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Live Reporting

By Hugo Williams and Damian Zane

All times stated are UK

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  1. Ivory Coast latest West African target for al-Qaeda-linked groups

    Sunday's violence in Ivory Coast, in which 16 people died, is just the latest high-profile attack in the region to be carried out by al-Qaeda in the Islamic Maghreb (AQIM).

    The group has struck in the capital cities of Ivory Coast's neighbours Mali and Burkina Faso.

    • In November 2015, the group said it was behind an attack on the luxury Radisson Blu hotel in the Malian capital Bamako, in which 22 people were killed:
    soldiers outside raddisson blu hotel during attack
    Image caption: Soldiers outside the Radisson Blu hotel in Bamako
    •  In January at least 30 people were killed in another attack on a luxury hotel and a cafe popular with foreigners, this time in the capital of Burkina Faso, Ouagodougou. 
    woman helped by soldiers after attack
    Image caption: Scenes after the attack on the luxury Splendid Hotel in Ouagadougou
  2. Malawi sets fire to two tonnes of smuggled ivory

    Malawi has set fire to 2.6 tonnes of ivory that had been smuggled over the border from Tanzania.

    The 781 ivory pieces are thought to have a market value of $3m (£2m), the AFP news agency reports.

    Bright Kumchedwa, director of Malawi's parks and wildlife department, told AFP:

    Quote Message: This is a milestone for Malawi. We will not allow the country to be exploited as a market of this illegal trade."

    The ceremony took place in Mzuzu in the north of the country.

    A Malawian journalist has been tweeting pictures from there:

    View more on twitter
    View more on twitter

    Kenya is expected to set fire to 120 tonnes of ivory later this month.

    Read more: Does setting fire to ivory destroy it?

  3. Ivory Coast attack: Minute's silence for 16 victims

    President Alassane Ouattara, and other members of the National Security Council, have stood for a minute's silence to remember the 16 victims of Sunday's attack in Grand Bassam.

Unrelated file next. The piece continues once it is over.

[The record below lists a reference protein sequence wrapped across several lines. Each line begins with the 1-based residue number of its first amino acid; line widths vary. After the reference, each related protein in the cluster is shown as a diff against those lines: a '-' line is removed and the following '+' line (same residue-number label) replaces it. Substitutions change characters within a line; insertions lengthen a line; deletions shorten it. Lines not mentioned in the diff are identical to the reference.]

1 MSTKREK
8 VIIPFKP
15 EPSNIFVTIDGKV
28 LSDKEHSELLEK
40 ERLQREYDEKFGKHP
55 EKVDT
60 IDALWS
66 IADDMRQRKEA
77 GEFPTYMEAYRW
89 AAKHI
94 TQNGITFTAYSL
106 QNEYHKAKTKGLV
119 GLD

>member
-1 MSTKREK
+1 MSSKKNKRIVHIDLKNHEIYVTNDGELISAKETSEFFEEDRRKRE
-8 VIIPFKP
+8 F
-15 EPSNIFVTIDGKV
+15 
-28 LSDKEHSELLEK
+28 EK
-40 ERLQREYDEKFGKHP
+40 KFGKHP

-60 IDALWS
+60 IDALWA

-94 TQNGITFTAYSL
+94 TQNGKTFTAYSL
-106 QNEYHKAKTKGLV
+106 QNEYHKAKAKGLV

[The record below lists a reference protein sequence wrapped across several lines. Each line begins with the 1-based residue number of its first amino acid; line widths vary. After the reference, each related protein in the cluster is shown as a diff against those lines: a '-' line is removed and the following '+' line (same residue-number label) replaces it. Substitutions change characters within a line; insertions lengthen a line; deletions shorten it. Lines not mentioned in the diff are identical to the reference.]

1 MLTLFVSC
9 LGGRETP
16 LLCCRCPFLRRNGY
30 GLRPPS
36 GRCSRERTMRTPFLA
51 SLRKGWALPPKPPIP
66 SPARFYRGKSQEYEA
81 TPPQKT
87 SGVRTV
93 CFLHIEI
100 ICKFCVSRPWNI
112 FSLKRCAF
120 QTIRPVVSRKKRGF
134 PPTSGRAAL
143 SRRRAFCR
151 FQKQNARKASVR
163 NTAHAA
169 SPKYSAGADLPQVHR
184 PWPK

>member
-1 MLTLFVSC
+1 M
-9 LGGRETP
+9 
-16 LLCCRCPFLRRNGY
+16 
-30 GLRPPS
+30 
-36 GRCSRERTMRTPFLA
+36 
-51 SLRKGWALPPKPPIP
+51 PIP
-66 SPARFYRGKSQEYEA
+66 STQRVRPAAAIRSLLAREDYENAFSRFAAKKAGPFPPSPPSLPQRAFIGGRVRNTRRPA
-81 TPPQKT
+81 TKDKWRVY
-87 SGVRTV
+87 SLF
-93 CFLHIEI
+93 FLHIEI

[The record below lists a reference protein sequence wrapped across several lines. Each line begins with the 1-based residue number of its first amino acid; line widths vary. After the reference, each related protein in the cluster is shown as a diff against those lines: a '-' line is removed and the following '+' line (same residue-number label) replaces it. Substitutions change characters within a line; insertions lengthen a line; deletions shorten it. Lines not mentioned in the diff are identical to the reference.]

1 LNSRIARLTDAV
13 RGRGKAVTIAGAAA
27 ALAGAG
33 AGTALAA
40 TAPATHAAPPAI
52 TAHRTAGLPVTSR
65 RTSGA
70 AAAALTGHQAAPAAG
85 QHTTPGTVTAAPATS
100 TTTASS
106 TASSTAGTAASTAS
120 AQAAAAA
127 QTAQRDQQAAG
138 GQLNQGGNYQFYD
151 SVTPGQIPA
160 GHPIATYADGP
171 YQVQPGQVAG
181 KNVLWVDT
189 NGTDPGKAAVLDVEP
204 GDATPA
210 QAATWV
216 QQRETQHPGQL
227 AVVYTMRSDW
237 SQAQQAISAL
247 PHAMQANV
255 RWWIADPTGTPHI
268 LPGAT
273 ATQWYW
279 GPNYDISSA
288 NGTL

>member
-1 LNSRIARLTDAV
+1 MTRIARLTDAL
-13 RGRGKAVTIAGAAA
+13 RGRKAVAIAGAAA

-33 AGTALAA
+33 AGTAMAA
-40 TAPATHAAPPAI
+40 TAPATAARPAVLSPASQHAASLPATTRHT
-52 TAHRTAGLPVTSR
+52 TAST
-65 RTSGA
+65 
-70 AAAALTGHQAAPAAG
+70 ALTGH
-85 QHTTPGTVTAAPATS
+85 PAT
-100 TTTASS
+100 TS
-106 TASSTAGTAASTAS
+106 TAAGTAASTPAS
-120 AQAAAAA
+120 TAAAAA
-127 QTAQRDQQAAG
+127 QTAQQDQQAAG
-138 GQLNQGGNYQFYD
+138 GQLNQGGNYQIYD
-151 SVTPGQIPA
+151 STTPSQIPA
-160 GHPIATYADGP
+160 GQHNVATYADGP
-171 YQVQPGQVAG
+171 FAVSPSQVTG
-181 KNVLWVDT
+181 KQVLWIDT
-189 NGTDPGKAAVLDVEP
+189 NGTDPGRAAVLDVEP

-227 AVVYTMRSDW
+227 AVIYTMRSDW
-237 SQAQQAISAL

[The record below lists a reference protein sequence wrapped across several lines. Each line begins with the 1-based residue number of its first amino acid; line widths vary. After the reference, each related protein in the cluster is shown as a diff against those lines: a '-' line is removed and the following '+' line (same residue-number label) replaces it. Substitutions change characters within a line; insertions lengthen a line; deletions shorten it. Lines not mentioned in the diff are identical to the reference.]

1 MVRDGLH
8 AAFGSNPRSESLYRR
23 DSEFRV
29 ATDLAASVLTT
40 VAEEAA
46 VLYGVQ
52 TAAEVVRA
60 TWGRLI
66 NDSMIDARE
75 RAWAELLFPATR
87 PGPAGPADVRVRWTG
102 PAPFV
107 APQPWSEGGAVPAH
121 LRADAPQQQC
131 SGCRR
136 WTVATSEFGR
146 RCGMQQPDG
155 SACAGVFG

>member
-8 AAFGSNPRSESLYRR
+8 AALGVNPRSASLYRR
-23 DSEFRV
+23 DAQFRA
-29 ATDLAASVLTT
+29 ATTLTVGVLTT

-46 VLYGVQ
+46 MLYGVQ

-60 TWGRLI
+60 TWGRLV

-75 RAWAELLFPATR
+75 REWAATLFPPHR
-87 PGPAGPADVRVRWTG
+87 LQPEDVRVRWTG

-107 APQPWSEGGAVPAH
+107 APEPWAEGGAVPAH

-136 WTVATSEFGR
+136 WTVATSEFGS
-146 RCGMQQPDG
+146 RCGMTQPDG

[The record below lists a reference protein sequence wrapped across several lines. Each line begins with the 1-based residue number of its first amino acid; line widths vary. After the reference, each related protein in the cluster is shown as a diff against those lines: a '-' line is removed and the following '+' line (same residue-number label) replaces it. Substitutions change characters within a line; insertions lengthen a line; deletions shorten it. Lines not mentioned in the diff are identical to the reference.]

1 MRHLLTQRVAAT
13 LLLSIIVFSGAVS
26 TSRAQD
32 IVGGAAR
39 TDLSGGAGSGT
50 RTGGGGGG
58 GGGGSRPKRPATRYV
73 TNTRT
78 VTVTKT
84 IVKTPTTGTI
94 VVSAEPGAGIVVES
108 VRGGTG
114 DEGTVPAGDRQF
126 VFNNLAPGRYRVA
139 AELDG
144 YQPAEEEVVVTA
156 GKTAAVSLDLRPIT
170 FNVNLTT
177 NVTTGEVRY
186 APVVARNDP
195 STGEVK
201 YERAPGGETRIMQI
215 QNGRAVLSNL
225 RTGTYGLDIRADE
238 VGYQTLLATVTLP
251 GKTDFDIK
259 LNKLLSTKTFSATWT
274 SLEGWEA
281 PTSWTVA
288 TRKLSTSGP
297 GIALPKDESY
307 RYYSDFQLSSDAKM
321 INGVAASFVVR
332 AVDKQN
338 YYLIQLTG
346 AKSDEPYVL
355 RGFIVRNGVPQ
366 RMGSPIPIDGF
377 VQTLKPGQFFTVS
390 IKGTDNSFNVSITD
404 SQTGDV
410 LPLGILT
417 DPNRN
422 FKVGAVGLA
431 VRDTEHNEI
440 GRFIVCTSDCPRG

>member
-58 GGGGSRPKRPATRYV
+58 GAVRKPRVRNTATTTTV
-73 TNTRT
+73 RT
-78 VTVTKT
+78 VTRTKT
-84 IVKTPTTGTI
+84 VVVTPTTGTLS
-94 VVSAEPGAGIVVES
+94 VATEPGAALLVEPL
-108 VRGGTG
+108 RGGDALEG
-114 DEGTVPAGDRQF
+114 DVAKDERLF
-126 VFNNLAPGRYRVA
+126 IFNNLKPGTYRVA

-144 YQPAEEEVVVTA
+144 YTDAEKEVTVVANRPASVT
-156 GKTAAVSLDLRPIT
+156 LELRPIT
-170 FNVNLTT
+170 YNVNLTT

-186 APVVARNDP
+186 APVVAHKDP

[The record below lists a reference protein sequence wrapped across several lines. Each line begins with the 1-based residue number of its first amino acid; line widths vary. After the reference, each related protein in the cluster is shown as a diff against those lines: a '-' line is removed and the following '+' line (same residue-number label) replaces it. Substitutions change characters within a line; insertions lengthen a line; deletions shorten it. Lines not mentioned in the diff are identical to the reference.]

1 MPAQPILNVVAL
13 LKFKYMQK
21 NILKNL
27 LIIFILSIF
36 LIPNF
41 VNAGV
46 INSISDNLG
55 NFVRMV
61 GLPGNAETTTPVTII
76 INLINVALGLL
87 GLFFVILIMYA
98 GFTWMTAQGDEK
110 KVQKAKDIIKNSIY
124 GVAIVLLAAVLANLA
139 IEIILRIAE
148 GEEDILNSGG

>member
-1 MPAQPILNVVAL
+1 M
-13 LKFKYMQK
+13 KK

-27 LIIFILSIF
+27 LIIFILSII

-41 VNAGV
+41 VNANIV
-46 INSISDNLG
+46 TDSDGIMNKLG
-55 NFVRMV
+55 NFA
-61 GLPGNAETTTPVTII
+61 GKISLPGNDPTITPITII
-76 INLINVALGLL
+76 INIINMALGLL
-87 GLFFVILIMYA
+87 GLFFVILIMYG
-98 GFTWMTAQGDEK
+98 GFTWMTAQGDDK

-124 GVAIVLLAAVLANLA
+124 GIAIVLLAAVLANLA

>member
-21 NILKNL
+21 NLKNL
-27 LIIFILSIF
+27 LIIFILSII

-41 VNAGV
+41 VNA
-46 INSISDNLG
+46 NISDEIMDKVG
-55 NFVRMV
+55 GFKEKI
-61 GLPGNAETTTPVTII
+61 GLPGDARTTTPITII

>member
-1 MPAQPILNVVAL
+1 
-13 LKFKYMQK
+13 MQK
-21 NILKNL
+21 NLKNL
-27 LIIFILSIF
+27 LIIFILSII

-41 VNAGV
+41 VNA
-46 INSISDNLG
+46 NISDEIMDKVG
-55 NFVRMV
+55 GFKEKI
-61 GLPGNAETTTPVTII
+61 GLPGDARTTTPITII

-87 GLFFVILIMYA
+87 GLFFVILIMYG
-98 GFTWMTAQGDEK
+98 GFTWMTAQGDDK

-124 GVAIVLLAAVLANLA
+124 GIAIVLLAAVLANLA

View more on twitter

    The president is also due to hold a cabinet meeting.

  4. Fifa bans three South African football officials

    Pumza Fihlani

    BBC News, Johannesburg

    Football's world governing body Fifa has banned three South African sport officials following the findings of an investigation by the an independent ethics committee into match-fixing allegations. 

    The three include the former South African Football Association (Safa) head Leslie Sedibe, who was given a five-year ban and fined 20‚000 Swiss francs ($20,245, £14,000). 

    Steve Goddard and Adeel Carelse, both former heads of Safa's refereeing department, were each banned for two years. 

    The bans follow a long-running investigation which found that friendly matches played on the eve of the 2010 World Cup were fixed by convicted Singaporean match-fixer Wilson Raj Perumal.

    South Africa fan
    Image caption: South Africa hosted the World Cup in 2010
  5. Ivory Coast attack: National Security Council meets in wake of killings

    The office of Ivory Coast's President Alassane Ouattara has tweeted a picture of this morning's National Security Council meeting, which he chaired:

    View more on twitter

    The government is expected to make a statement soon.

  6. Senegal president: Our thoughts are with the victims

    Senegal's President Macky Sall has tweeted solidarity with the victims of two attacks this weekend - in Ivory Coast and Turkey.

    The tweet, directed to the presidents of the two countries, says (translated from French):

    "At this painful moment, our support is for Ivory Coast and Turkey. My thoughts are with the victims."